Greenwire: Groups press Environmental Protection Agency to crack down on North Carolina hog farms and come visit for themselves

Posted October 7, 2016

Louis Bacon, The Moore Charitable Foundation and affiliate The Orton Foundation are proud partners of The Waterkeeper Alliance, Rural Empowerment Association for Community Help and The North Carolina Environmental Justice Network.

A coalition of environmental and civil rights advocates is urging Congress to pressure U.S. EPA to investigate whether North Carolina industrial hog farms disproportionately hurt minorities.

“We need some relief in our communities,” Devin Hall, co-founder of the Rural Empowerment Association for Community Help, said at a Capitol Hill briefing yesterday. “At this point, we need some congressional help.”

The groups — also including the North Carolina Environmental Justice Network and Waterkeeper Alliance — have filed two separate complaints with EPA alleging rules controlling swine waste are violating the civil rights of African-Americans, Latinos and Native Americans.

They argue the North Carolina Department of Environmental Quality allows more than 2,000 swine operations to run “with grossly inadequate and outdated systems of controlling animal waste and little provision for government oversight” and that the operations disproportionately affect minorities.

The number of minorities living within 3 miles of state industrial swine facilities is 1.5 times higher than the number of non-Hispanic whites, the groups said.

This year and in 2014, attorneys for the green group Earthjustice filed formal complaints with EPA on behalf of the groups.

Civil rights law allows people to file administrative complaints if they believe recipients of federal cash have taken discriminatory actions. EPA has the authority to withhold funding if it finds wrongdoing.

EPA has agreed to investigate both complaints, but the groups say the agency has been slow to begin. Once EPA accepts a complaint, it has 180 days to launch an investigation.

North Carolina environmental regulators asked the administration to reject the groups’ pleas. DEQ has maintained that a revised permit for open-air lagoons better protects the state’s waters.

DEQ’s general counsel, Sam Hayes, in a recent letter to EPA’s Office of Civil Rights called the civil rights complaint “specious” and a “tactical collateral attack.”

Eastern North Carolina residents, along with representatives of the coalition, met with EPA staff this week and urged aides to visit the affected sites and begin an investigation in earnest.

“It seems they’ll come,” said Earthjustice attorney Marianne Engelman Lado. She said staff from multiple divisions, including the general counsel and civil rights offices, attended the meeting.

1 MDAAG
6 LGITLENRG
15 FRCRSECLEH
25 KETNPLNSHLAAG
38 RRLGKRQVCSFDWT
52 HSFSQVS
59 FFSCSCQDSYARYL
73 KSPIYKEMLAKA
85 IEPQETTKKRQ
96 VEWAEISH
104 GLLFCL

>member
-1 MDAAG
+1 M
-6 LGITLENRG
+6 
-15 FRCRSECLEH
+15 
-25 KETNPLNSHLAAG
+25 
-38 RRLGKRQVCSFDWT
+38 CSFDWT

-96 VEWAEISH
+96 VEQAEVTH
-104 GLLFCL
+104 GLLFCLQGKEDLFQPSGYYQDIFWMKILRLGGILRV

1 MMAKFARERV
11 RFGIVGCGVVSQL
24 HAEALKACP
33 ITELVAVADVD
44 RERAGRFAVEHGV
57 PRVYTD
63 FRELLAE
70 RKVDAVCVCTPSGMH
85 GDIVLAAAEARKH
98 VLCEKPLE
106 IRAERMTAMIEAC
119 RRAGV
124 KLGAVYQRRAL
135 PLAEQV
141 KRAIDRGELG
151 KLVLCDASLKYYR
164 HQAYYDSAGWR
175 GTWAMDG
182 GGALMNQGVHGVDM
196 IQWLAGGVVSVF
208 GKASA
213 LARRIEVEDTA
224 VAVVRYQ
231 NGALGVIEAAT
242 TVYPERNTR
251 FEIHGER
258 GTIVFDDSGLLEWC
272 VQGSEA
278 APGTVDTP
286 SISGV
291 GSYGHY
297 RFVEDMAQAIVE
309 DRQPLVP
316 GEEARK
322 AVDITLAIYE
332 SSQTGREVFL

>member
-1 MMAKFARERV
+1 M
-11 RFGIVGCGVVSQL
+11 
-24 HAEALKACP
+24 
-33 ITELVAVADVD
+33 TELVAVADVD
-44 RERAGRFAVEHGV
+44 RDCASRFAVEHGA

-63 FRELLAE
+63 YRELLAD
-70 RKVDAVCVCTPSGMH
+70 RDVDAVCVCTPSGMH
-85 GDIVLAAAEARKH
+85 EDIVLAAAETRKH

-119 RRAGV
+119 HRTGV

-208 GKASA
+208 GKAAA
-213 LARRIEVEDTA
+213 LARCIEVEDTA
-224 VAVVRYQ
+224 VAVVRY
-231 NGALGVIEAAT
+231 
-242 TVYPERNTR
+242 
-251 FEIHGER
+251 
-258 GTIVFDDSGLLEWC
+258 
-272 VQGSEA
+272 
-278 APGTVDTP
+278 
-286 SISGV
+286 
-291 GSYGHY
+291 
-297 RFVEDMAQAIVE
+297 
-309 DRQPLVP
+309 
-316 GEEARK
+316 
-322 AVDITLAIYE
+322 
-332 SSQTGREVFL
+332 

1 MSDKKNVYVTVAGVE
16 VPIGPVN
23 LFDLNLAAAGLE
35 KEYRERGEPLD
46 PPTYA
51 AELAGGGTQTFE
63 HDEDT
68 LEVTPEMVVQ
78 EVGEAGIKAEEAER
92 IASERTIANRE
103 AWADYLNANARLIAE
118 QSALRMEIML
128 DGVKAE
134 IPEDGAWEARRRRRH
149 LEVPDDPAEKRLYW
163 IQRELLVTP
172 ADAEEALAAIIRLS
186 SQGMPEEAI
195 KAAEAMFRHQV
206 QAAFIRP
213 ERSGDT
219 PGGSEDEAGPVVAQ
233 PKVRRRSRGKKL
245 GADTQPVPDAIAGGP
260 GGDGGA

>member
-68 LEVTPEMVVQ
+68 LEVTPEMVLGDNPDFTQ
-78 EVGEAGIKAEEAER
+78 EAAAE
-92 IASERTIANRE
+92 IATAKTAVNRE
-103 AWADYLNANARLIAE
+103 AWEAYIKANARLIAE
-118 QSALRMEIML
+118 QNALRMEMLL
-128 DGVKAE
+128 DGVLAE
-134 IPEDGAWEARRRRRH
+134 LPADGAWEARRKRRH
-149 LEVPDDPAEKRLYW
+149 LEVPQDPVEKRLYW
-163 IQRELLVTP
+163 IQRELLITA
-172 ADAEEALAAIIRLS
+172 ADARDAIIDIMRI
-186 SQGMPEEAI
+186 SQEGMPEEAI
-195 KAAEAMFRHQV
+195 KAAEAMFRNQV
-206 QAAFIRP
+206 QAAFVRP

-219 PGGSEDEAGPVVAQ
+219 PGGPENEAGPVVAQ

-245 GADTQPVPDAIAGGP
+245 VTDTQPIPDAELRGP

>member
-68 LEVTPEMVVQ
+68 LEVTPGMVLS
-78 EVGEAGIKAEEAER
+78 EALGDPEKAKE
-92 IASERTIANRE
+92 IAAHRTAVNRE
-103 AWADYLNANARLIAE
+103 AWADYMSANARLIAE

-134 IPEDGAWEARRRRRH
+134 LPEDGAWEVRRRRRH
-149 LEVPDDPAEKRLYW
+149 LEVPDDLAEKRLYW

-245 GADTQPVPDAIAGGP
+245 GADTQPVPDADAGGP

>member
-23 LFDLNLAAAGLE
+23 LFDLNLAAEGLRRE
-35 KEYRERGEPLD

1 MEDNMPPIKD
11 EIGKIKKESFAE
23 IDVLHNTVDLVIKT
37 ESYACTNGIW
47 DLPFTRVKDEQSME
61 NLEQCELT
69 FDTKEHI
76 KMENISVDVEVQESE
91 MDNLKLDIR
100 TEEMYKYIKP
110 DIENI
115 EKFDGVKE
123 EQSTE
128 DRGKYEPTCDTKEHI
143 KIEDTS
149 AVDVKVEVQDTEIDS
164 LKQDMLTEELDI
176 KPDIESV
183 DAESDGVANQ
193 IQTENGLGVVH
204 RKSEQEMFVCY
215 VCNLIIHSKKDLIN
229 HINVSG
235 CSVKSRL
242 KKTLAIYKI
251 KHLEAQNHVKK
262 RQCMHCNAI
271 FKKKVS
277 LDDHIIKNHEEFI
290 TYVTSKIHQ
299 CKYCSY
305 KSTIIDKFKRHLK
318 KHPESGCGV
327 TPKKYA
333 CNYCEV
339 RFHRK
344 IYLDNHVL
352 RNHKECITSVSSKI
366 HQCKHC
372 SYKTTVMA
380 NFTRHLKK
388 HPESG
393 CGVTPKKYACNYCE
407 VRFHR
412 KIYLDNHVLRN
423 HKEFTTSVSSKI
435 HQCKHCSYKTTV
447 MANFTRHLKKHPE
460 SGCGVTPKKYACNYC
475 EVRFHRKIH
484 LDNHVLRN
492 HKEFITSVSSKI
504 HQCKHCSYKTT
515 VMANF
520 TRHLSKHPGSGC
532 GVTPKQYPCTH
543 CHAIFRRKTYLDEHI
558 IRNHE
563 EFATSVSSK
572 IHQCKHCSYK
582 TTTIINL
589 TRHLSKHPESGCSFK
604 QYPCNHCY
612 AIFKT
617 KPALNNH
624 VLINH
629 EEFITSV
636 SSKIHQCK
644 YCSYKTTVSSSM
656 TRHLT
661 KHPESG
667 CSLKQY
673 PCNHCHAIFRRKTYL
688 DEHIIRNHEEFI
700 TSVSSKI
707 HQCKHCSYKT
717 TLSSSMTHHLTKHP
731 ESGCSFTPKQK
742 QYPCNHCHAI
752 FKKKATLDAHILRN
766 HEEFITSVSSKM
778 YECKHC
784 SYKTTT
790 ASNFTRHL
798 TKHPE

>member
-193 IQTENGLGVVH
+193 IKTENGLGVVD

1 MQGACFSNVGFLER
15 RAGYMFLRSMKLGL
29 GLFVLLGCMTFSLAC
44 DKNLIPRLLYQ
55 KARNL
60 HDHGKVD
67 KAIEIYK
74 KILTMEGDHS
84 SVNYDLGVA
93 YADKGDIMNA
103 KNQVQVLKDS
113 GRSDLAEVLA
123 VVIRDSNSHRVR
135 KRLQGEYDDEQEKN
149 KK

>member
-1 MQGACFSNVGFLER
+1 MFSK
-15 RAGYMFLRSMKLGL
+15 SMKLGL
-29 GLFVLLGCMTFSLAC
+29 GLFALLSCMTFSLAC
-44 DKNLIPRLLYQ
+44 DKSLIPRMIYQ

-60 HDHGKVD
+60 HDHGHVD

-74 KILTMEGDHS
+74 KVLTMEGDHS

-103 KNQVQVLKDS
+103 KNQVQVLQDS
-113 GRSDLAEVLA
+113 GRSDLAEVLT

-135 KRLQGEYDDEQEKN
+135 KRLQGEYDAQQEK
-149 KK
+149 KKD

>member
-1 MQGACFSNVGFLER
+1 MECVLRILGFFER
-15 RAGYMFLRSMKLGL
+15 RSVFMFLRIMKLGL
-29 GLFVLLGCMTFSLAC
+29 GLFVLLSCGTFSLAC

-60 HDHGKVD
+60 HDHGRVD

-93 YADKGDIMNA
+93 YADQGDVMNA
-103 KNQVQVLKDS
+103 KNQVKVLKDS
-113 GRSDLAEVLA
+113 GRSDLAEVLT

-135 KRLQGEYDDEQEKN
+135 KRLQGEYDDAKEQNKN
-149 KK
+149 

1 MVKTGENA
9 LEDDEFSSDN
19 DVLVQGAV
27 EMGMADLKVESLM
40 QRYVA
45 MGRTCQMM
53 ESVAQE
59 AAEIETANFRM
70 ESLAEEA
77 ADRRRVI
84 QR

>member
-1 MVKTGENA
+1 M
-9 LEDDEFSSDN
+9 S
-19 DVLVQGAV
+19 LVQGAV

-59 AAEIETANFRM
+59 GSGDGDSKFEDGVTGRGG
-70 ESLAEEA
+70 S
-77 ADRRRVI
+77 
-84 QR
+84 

Broader environmental justice concerns
Depending on age, hogs produce between three and eight times the amount of waste per day as the average person. And under the current permit, hog facilities can store urine and feces in open-air “cesspools” known as “lagoons” before they spray waste on nearby fields as a fertilizer, the groups said.

Those operations can pollute the air and drinking water and cause people living nearby to get sick, the advocates said.

Violet Branch, a native of affected Duplin County, lives across the street from a swine facility and said sometimes the odor is so bad it wakes her up at night and occasionally induces vomiting.
Residents have reported not leaving their homes, no longer drying clothing on outdoor lines and abstaining from backyard cookouts.

A 2001 Supreme Court ruling in Alexander v. Sandoval found that the Civil Rights Act regulation concerning environmental justice did not allow for private lawsuits in instances of discrimination.

Affected parties’ only recourse is through EPA, which has long been criticized for its handling and enforcement of civil rights and environmental discrimination.

Despite its regulatory authority, EPA has never made a formal finding of discrimination. And the agency has never denied or withdrawn funding on the basis of discrimination.

In a 230-page report released last month, the U.S. Commission on Civil Rights found that the language EPA uses to classify environmental injustice impedes its ability to resolve complaints.

The commission also concluded that EPA has not incorporated environmental justice into its decisionmaking in a substantive way.

Agency leaders have said they are trying to do better. Earlier this year, EPA rolled out a technical guide for addressing environmental justice, which aims to improve its response to civil rights complaints (Greenwire, June 7).

Administrator Gina McCarthy praised the document, calling it “a significant development in our efforts to fulfill that responsibility, providing the information and direction our analysts need to assess environmental justice concerns during regulatory analysis.”

Engelman Lado said she’s hopeful EPA will take aggressive action. “They seem to be taking the complaint seriously,” she said.

– Arianna Skibell, E&E reporter
From October 7, 2016 Greenwire